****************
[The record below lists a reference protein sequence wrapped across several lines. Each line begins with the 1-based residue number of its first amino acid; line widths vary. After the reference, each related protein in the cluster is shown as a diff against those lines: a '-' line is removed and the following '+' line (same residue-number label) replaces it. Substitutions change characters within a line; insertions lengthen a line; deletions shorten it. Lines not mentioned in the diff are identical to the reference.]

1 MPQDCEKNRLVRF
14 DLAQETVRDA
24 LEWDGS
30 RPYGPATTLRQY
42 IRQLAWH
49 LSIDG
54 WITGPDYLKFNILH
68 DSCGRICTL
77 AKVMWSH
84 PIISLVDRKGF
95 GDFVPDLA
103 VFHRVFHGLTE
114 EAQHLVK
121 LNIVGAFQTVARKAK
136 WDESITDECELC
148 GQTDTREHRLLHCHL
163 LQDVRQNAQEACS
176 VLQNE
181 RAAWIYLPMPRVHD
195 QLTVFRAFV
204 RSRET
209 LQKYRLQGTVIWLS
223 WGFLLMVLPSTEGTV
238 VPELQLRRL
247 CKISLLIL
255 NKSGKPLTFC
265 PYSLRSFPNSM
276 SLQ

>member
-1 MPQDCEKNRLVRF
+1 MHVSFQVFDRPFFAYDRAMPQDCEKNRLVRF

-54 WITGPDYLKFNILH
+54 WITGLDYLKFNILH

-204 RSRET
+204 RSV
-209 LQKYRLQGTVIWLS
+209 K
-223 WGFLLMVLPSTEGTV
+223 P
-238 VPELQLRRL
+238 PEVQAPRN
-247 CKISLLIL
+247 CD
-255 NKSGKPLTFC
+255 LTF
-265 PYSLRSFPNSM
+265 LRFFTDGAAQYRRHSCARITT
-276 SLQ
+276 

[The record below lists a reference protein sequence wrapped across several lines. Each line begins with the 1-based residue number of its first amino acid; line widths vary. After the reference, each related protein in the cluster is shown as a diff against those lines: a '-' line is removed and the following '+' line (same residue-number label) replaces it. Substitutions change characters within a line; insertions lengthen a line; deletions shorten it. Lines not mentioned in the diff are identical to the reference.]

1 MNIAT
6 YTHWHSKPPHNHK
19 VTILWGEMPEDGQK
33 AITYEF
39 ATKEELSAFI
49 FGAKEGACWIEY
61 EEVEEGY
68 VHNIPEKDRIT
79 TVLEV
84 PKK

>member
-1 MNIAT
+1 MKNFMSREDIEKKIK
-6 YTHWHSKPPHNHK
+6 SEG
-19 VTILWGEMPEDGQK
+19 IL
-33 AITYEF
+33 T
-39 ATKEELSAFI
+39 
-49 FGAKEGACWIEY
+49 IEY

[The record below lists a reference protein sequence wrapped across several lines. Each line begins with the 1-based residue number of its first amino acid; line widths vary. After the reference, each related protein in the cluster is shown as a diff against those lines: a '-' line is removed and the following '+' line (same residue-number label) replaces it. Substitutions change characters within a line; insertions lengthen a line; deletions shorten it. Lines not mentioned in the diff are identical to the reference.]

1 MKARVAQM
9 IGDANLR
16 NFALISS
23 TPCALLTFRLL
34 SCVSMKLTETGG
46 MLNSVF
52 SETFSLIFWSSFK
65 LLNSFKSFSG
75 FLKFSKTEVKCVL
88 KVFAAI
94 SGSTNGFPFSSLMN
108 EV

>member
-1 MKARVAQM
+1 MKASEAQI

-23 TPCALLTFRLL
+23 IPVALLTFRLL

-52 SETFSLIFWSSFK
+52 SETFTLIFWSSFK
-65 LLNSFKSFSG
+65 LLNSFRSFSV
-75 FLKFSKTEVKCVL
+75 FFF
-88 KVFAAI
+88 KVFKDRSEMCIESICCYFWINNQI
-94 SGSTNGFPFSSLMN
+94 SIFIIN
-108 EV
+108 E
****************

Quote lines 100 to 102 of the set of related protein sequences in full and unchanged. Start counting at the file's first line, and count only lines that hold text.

+88 KVFKDRSEMCIESICCYFWINNQI
-94 SGSTNGFPFSSLMN
+94 SIFIIN